jump to navigation

Projects as papers August 22, 2012

Posted by mareserinitatis in education, papers, research, teaching.
Tags: , , ,
trackback

While I was working on my MS, I read the book Getting What You Came For. (I highly recommend this book to anyone going to grad school, BTW.) I remember one section where the author suggested trying to take a class project or paper and making it into a publishable paper for a journal. At the time, it was a suggestion that totally made sense as I was in the process of deciding whether I should do that for one particular class project.

Now, however, I’m not so sure it’s always doable. I have a few reasons for this. First, I compare the quality of the projects I did when I was starting my MS versus finishing. (For reference, I was only going part time as I was also homeschooling one child and had a baby along the way. My MS, therefore, took me five years.) When I first started my MS, a lot of my projects involved finding a paper from a journal and attempting to replicate the results. In one class, for example, I built an antenna and tested it. At that point, it was rather overwhelming to learn how to use this new equipment alongside the process of learning about the specific topics we were studying. I honestly think there was no way I was ready to produce something that would eventually be publishable.

Toward the end of my degree, I started doing ‘seed projects’. These were things that probably couldn’t be published based on what I had accomplished in the class but, with work, would definitely result in something noteworthy. I attribute this to progression in my understanding of the topics I was working with, more proficiency in the lab, etc. A lot of that competence came from doing previous projects, so I was building on a lot of the stuff I’d done before.

I find it interesting, therefore, when I recently heard about professors who use class projects as a way to generate papers. That is, the outcome of a student project is to be a publishable paper, and the student needs to do this in order to receive a passing grade. Looking back at my own experience, I think getting research of that caliber out of a class project would have been dubious, at best.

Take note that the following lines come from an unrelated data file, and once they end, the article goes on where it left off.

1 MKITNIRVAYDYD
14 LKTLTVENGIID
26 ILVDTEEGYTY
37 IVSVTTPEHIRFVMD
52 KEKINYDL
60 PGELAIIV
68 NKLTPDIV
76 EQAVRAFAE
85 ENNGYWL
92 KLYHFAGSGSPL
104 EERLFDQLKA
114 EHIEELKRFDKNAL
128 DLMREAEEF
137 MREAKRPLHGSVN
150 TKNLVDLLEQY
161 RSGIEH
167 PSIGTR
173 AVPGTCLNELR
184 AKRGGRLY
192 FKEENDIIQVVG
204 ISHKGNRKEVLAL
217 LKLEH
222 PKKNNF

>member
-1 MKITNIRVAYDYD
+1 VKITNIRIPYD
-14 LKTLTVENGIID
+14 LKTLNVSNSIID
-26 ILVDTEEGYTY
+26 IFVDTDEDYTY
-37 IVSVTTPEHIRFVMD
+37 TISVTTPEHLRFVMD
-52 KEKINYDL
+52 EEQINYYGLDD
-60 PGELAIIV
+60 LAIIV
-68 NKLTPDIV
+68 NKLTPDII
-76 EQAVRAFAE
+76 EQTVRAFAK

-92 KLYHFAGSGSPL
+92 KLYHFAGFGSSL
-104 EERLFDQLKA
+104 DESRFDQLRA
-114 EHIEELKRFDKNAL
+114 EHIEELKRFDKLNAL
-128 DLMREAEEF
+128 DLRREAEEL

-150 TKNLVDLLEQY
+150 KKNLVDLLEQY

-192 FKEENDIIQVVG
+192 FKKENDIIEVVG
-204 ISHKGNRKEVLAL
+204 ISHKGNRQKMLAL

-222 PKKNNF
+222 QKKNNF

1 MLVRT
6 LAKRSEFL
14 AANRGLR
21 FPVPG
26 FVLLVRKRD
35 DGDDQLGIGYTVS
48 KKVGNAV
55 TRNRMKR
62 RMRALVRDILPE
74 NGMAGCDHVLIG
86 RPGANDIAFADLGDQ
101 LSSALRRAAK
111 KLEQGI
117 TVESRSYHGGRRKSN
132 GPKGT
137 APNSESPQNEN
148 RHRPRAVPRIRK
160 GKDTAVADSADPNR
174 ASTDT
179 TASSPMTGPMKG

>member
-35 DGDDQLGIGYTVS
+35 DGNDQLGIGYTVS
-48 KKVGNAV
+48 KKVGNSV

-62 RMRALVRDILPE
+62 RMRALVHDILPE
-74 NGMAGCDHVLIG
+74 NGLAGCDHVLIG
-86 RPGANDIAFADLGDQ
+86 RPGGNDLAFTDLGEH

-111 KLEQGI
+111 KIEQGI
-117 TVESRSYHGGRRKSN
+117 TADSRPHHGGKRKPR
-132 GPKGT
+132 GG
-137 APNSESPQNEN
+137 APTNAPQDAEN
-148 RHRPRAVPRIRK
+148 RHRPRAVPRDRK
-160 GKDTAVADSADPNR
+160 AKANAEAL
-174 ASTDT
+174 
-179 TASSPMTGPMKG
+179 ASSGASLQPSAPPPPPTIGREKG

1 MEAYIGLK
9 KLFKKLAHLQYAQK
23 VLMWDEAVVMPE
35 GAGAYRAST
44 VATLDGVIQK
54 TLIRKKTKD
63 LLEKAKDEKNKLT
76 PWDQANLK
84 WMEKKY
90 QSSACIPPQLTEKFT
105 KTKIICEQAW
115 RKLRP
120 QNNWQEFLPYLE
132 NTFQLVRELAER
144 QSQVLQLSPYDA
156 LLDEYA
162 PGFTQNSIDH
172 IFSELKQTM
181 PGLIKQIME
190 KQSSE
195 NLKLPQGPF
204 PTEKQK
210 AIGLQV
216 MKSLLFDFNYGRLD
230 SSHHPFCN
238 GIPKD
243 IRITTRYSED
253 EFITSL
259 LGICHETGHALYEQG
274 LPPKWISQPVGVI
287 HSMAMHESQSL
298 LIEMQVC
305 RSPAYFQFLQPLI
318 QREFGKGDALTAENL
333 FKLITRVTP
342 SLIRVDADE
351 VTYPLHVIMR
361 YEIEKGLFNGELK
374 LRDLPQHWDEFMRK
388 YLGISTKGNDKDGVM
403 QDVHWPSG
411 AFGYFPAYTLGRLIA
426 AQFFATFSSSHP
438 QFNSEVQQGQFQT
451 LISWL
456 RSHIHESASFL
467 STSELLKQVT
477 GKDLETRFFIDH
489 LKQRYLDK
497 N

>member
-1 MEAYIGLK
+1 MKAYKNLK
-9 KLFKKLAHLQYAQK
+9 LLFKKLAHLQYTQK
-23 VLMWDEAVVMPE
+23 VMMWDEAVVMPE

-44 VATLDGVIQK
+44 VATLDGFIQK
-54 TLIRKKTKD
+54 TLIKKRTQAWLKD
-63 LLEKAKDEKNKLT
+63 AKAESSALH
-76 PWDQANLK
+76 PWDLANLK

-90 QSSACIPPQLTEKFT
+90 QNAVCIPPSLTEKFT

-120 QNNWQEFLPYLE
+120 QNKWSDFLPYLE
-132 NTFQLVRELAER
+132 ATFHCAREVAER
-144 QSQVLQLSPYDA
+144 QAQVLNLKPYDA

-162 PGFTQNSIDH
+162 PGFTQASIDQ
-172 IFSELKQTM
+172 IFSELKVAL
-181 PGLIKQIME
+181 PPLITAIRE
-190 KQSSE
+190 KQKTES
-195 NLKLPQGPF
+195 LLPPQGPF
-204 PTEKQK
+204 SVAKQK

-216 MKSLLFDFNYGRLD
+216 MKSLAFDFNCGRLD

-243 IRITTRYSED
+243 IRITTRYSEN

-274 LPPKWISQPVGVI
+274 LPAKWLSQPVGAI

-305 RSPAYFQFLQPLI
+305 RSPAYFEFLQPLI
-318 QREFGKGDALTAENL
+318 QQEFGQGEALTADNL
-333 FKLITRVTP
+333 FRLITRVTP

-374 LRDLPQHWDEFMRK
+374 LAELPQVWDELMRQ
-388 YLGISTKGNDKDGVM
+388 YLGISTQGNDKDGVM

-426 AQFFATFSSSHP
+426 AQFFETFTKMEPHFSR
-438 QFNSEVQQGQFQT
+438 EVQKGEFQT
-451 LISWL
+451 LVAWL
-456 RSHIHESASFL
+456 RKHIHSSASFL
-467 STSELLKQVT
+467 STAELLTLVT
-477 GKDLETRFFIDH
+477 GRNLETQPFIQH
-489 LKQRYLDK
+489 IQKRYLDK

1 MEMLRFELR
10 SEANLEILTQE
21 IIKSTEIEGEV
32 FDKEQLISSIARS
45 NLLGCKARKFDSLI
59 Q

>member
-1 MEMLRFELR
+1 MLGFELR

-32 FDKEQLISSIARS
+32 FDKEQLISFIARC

First, lack of proficiency is not easily recognized by new learners, and quality research is going to be difficult for someone who’s never done research before. The whole point of doing a master’s degree is to learn how to do that, and usually get at least one publication in the process.  Second, doing research quality work is probably going to take longer than a semester. Third, and slightly related, most students should be spending their time working on their own research, which they need to graduate. (I am making the assumption that the work necessary to generate something that is publishable is going to be considerably more than that of a standard class project.) Finally, I’m not sure it’s beneficial to all students. In some fields, a lot of students go into industry upon graduation, and forcing them to publish research beyond their graduation requirements really isn’t going to be helpful for them.

I do see one circumstance where it might be appropriate to generate a paper from a class project. I can see this as viable if the whole class is involved in writing it such that each student or group of students contributes a small chunk. This would ideally be easier to handle for all of the students. In fact, I see that as a wonderful way to get students introduced to research without the pressure to do a whole project themselves.

What do you think? Do the benefits of writing papers outweigh the down side? Are there aspects I haven’t considered?

Advertisements

Comments»

1. Anandi Raman Creath (@anandi) - August 22, 2012

interesting. at my grad school, classes were kind of an afterthought and from the beginning we focused on our research, and even rotation projects were encouraged to be publishable (mine was, surprisingly.) I don’t know if it’s because all of us were officially in a PhD program and you’d only get a Master’s if you left early.

I think this sort of thing might be easier to do in a field that’s not science – ie something not experimental?

Like


Leave a Reply

Fill in your details below or click an icon to log in:

WordPress.com Logo

You are commenting using your WordPress.com account. Log Out / Change )

Twitter picture

You are commenting using your Twitter account. Log Out / Change )

Facebook photo

You are commenting using your Facebook account. Log Out / Change )

Google+ photo

You are commenting using your Google+ account. Log Out / Change )

Connecting to %s

%d bloggers like this: